February 25, 2014


My Walkabout—Part I

Headed for my first conference of the Society of Children’s Book Writers and Illustrators (SCBWI) I have arrived in New York City.  On our descent into the city I spot The Stature of Liberty, so I know this is it.  So much water.  So many buildings.  So many BIG buildings!  It is like taking the entire city of Minnepolis/St. Paul and turning it into one big downtown filled with IDS buildings!  I suppose that is slightly exaggerated, but only slightly.  There are a lot of freakin’ big buildings every way I twist about to look!

We land and an hour later I’m bumping along in a crowded shuttle van headed for various hotels in Manhattan.  It is lunch hour in New York, but it looks like rush hour in Minneapolis coinciding with a Vikings home game.  I wonder what “rush hour” looks like here?

Finally, downtown Manhattan.  Except, from what I can see, it’s ALL downtown.  They divide it up by calling it Lower, Mid, and Upper.  My hotel is on 42ndStreet, part of the Grand Central Terminal.  I walk in and know my credit card is in trouble.  It is a beautiful hotel.  My room on the 27th floor is sleek and modern with the most comfortable king sized bed I’ve ever slept on!  My window looks up 42ndStreet.  I can barely see the sidewalk for the people.

Unpacked and settled; time to head out for a walkabout.  It’s 2:00; the sun is shining and it’s 40 some degrees…ABOVE zero.  What a change from Duluth!  I head down 42ndStreet to 5th Avenue and per the suggestion of the concierge, turn north on 5th  heading for Rockefeller Center and then Central Park.  But, oh…there on the corner of 42nd and 5th is the famous New York City Public Library!  Oh my…I’m all about books…but, if I go in there, I won’t make it to Central Park which is 20 blocks away.

I head for Central Park.  I don’t know if I’ve ever walked on a street amongst so many people.  I’ve been at events where there were hundreds of people all crowding to get in or out but the event was never just about walking down the street, and up the street, and across the street…block after block.

There is a very tall, very thin woman ahead of me wearing a black floppy hat, an ankle length black coat of some material that allows it to billow a bit in the breeze—and red high-heeled platform shoes!  Her naked foot must be nearly a foot off the ground!  Maybe she isn’t really as tall as she seems.

I pass an old woman in a ragged coat and dirty tennis shoes hunched on the sill of a storefront step.  Yes, I noticed the plastic cup of coins she was shaking.  I keep dodging the oncoming human traffic.  My heart is suddenly as heavy as a stone and demands to know why I’m not keeping my promise.  Sighing, I steer toward the wall and stop.  After watching Change for a Dollar and helping my husband with his film, Sawubona, I promised myself I would never ignore the homeless and the beggars.  I turn back.  I drop some coins in her cup and look into her eyes as she smiles up at me.  She has two teeth missing.  I pat her shoulder and hurry on my way wondering why I get so nervous—what is so difficult about taking time to acknowledge someone who struggles?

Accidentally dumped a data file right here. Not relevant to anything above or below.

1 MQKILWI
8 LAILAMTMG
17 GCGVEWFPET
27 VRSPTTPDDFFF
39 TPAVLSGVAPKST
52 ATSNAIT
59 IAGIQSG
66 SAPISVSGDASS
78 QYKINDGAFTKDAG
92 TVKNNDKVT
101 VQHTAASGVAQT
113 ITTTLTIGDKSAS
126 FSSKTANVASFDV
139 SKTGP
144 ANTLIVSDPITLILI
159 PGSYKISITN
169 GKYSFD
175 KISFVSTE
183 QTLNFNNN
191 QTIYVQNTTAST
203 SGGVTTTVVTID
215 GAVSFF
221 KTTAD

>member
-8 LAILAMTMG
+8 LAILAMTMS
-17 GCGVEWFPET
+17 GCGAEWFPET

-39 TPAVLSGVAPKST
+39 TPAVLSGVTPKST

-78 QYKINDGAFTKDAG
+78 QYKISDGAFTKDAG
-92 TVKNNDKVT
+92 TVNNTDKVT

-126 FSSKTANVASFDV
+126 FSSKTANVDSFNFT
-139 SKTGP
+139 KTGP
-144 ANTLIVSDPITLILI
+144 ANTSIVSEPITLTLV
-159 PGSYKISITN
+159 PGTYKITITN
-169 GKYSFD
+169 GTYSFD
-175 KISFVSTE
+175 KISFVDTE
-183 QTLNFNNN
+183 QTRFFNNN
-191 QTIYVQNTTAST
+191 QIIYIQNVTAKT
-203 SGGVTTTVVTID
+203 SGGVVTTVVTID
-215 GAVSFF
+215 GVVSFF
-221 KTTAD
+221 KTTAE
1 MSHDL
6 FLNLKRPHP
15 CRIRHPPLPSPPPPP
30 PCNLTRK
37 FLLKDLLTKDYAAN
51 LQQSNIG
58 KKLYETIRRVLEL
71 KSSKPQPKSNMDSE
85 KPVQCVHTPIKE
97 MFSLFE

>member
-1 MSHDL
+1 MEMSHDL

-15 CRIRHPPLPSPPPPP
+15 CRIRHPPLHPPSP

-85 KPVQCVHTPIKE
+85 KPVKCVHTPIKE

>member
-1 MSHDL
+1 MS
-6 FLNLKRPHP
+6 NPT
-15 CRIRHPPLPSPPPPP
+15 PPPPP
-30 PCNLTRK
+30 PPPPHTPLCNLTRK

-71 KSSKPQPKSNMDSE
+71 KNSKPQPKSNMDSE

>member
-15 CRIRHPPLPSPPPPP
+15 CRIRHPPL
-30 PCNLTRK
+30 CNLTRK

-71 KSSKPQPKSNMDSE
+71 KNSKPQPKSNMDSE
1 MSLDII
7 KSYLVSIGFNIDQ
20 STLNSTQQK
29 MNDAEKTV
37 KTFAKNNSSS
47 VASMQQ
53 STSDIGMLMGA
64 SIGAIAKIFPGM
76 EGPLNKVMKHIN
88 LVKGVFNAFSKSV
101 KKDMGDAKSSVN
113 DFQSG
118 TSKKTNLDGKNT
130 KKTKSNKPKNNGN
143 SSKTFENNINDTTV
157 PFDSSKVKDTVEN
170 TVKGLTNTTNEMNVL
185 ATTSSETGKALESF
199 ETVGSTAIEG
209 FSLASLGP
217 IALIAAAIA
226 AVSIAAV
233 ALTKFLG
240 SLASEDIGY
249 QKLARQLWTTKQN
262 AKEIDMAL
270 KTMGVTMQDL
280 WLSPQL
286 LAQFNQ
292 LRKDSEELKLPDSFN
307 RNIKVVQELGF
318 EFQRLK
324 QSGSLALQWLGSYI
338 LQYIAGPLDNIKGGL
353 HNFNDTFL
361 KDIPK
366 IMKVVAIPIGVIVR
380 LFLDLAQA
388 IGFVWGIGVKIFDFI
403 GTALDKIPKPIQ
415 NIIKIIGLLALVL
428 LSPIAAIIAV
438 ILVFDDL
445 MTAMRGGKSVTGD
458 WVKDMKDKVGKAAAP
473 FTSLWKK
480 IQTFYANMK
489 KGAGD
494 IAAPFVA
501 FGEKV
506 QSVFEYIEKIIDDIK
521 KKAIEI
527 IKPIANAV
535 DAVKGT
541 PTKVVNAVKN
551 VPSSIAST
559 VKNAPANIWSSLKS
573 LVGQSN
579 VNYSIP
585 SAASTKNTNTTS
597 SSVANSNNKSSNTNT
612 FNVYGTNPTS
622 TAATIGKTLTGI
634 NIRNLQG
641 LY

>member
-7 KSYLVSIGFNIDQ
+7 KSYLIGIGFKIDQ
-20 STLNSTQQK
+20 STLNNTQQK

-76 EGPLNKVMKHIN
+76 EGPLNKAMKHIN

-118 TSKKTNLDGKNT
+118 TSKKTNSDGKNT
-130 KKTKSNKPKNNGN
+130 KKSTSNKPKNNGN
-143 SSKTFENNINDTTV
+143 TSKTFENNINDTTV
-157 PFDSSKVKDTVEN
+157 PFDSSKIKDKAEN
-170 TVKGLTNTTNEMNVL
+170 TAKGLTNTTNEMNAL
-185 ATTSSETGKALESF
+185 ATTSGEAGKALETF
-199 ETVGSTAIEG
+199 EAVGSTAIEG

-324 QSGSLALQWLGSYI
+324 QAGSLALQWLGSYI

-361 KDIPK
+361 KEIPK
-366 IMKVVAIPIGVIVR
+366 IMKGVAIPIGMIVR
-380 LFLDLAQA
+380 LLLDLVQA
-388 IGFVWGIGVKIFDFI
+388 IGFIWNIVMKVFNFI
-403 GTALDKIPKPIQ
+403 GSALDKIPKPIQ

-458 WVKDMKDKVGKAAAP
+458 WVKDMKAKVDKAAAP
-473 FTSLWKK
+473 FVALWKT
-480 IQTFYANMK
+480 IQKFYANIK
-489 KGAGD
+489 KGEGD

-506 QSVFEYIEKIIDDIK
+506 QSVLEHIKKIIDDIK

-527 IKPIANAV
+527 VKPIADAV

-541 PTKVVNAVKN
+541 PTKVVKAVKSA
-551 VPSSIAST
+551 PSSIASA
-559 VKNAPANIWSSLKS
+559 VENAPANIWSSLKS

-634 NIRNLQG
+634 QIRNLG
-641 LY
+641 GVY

There are a cluster of tourists on one corner all pointing their iPhones and cameras upwards at a building.  I look.  It is old stone with carvings and statues.  The building is surrounded by taller buildings of glass and steel.

By the time I get near the Rockefeller Center I am bored.  Being bored in New York City 45 minutes into my first walkabout triggers an anxiety attack.  Surely I must have made an unfortunate decision to come this way.  Surely I am missing out on something far more interesting!  I don’t have my map.  I call my husband.

“Honey, all there are are stores and more stores and tall buildings and lots and lots of people and I still have 12 blocks to go before Central Park so should I have gone a different route and am I missing anything because this is my only chance and I’m f’ing hungry and there’s only stores and…what?  I’m on 49th.  And 5th.  NO, the Rockefeller Center isn’t kitty-corner from me.  There’s just another big building.  The sign says…NO, I told you, there’s no Rockefeller Center…What?  Yeah, there’s some trees half-way down the block…OKAY, I crossed the street already, I’m over there—here…okay, walk down this plaza between the buildings?  A skating rink?  The one in the movies?  Oh…yeah, here’s the skating rink.  THAT’S the one in the movies?  Nah…it’s small and surrounded completely by walls and buildings…I don’t even know how to get down there.  And there’s like a couple hundred people skating.  Oh, what?  This is the Rockefeller Center?  What’s the big deal?  It’s boring…the skating rink looks pretty different in the photos and the movies…geesh!  So now what?  …okay… Do I keep going up to Central Park?  I know…I KNOW…I won’t have much time…but, oh hell.  I’ll figure it out.  Thanks…Bye.”

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